NOBEX and Biocon to Codevelop Oral Peptide for Treating Congestive Heart Failure
NOBEX Corp. (Research Triangle Park, NC) and Biocon Ltd. (Bangalore, India) will codevelop an oral formulation of human brain-type natriuretic peptide (hBNP) for the treatment of congestive heart failure. The program combines Biocon’s peptide production capabilities with Nobex's peptide delivery technology.
The companies anticipate an investigational new drug application filing with the US Food and Drug Administration and with India's regulatory agencies in early 2007, with clinical trials beginning later that year.
The oral formulation of conjugated hBNP applies Nobex’s proprietary amphiphilic oligomer technology to the hBNP endogenous peptide produced in the heart, and is known for its natriuretic, diuretic, vasorelaxant, and lusitropic properties. In 2001, FDA approved hBNP for administration as a continuous infusion in hospital settings (currently marketed by Scios, Inc., a Johnson & Johnson Company). Nobex and Biocon researchers hope an oral formulation of the drug will extend hBNP administration to outpatient use in subjects with early asymptomatic left ventricular dysfunction, as well as patients at high risk of acute decompensation of heart failure.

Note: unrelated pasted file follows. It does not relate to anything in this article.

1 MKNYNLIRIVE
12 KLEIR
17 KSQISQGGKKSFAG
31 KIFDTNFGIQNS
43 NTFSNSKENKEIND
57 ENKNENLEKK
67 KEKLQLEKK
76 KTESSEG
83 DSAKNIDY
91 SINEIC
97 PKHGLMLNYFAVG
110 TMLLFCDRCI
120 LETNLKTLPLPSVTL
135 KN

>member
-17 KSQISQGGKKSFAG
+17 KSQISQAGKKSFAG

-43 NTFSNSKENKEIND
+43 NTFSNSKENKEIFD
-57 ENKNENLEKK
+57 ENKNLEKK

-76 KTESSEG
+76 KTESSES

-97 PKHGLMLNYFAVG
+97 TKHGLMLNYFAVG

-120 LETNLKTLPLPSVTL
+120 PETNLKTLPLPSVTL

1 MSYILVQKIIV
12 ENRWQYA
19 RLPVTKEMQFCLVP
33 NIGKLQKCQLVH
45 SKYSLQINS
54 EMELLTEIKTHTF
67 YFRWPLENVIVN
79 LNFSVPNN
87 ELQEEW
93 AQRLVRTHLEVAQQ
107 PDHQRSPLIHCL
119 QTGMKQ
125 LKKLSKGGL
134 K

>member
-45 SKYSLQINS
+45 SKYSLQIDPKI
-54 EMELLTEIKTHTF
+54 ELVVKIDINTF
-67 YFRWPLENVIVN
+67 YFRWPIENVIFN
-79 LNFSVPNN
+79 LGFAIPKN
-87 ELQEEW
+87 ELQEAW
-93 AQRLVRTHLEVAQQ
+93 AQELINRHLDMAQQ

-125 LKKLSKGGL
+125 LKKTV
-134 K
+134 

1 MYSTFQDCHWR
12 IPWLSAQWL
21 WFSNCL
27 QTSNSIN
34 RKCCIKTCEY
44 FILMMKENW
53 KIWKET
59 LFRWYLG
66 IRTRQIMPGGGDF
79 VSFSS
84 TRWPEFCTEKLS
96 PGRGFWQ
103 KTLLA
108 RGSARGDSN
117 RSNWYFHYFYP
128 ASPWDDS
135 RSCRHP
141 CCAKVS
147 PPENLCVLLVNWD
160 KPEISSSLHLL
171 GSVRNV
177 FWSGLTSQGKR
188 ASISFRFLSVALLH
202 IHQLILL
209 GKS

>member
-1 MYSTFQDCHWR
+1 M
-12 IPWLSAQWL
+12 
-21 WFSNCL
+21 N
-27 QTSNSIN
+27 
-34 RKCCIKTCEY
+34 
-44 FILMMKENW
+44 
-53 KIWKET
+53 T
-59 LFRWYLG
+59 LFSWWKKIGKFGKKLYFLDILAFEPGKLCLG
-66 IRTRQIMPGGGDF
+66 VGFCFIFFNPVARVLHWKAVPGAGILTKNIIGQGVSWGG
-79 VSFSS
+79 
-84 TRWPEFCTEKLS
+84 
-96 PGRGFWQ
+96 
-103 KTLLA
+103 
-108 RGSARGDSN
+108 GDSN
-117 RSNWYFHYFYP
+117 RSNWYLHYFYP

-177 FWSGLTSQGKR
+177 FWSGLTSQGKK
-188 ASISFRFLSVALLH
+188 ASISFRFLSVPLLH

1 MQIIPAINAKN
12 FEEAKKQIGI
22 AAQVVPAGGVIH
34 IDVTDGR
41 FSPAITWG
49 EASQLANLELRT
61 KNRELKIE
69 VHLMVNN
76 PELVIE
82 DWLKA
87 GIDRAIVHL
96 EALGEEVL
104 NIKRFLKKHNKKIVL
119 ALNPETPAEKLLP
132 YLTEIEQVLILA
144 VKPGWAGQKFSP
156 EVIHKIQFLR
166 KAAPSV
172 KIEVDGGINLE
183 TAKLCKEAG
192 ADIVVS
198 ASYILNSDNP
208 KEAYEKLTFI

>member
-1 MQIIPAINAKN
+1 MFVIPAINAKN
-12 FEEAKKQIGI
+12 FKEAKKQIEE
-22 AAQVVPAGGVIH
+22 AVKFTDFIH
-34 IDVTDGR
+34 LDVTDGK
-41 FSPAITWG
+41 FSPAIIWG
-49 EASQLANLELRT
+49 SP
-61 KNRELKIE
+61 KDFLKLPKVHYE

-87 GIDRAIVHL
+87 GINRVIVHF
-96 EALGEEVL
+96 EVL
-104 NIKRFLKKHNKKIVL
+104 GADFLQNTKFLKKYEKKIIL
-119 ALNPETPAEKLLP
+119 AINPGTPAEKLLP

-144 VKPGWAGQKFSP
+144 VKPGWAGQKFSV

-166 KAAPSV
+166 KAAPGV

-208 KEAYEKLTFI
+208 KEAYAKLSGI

At the AAPS Biotech conference held earlier this year, NOBEX researchers presented experimental results showing how BNP conjugates could be produced by coupling monodispersed low molecular weight (typically less than 500 Da) amphiphilic oligomers to the BNP therapeutic peptide. An amphiphilic structure has both a highly water-soluble end and a highly lipid-soluble end. The balance between the water-soluble and the lipid-soluble portions modify the chemical and biological properties of the drug to improve its characteristics and enable oral delivery. The study claims the conjugated peptides lead to increased shelf stability, a greater resistance to enzymes, better absorption into the body from the gastrointestinal tract, and longer circulation time in the body.
Another study published earlier this month (A. Cataliotti et al., “Oral Human Brain Natriuretic Peptide Activates Cyclic Guanosine 3',5'-Monophosphate and Decreases Mean Arterial Pressure,” Circulation112, 836–840 ) reported for the first time that “the Nobex-modifled hBNP had a significant reduction in mean arterial pressure and increased blood levels of a second messenger called cyclic GMP in an animal model. The study also showed the activity of the hBNP is maintained and its oral bioavailability is several times greater than the unmodified natural peptide at the same oral dose and the same liquid formulation.”